The General Election is now just a little more than a month away — are you registered to vote?
The deadline to register to vote is Oct. 16.
Candidates are out delivering their messages asking for your vote, yet many people fail to exercise their right to chose our elected public servants.
You have to endure their relentless campaigning, so why not be educated on the issues and make your vote count.
There are really no excuses for not voting.
There’s an absentee ballot. The qualifications for voting this way are:
— Personal or business travel
— Attendance at a college, university, or other place of education or training;
— Illness, injury, or other medical reason which keeps you confined;
— Immobility due to advanced age or a physical disability;
— Incarceration or detention in jail or home;
— Absent uniformed service member, spouse or dependent, or an overseas voter as defined by the Uniformed and Overseas Citizens Absentee Voting Act of 1986;
— Employment which because of hours worked and distance from the county seat makes voting in person impossible;
— Service as an elected or appointed state or federal officer;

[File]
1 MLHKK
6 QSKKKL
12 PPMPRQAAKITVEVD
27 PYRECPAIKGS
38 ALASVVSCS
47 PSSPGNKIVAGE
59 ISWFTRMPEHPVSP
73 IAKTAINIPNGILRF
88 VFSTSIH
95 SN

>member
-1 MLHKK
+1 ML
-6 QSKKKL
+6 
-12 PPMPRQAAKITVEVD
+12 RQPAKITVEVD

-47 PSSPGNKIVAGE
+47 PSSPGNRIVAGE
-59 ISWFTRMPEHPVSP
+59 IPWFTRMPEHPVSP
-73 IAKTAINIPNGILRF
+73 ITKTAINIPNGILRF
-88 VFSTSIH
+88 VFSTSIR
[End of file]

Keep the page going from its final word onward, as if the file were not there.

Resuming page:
— Temporary assignment by your employer for a specific period of four years or less;
— The county absentee voting office and your polling place are inaccessible due to physical disability
And there’s early voting. It begins 13 days before the election and continues until three days before the election.
You say you have to be at work, so you can’t make it to the polls? That won’t ‘work’ either. According to the Secretary of State’s office, “Employees who do not have 3 hours of their own time during polling hours are entitled to up to 3 paid hours leave to vote. The employee must demand leave in writing at least three days before Election Day. In certain essential operations, employers receiving written request can schedule the hours when employees will be allowed to leave to vote.”
Check with your county clerk for more information on utilizing these useful tools.
In last year’s special election in West Virginia, only 25 percent of registered voters turned out to vote — a total of 304,145 people. Earl Ray Tomblin gathered just 150,732 votes in a state with about 1.8 million residents, narrowly defeating challenger Bill Maloney.
With just one quarter of our state’s population making decisions for all of us, doesn’t that seem like a sad state of affairs?
Are we apathetic?
But the only way voter apathy can be overcome is by getting out and vote. The 2012 election is a great place to start reversing the trend.
If you are 18 or older, get out and do the American thing. Vote.
For more information, visit the West Virginia Secretary of State’s website: www.sos.wv.gov.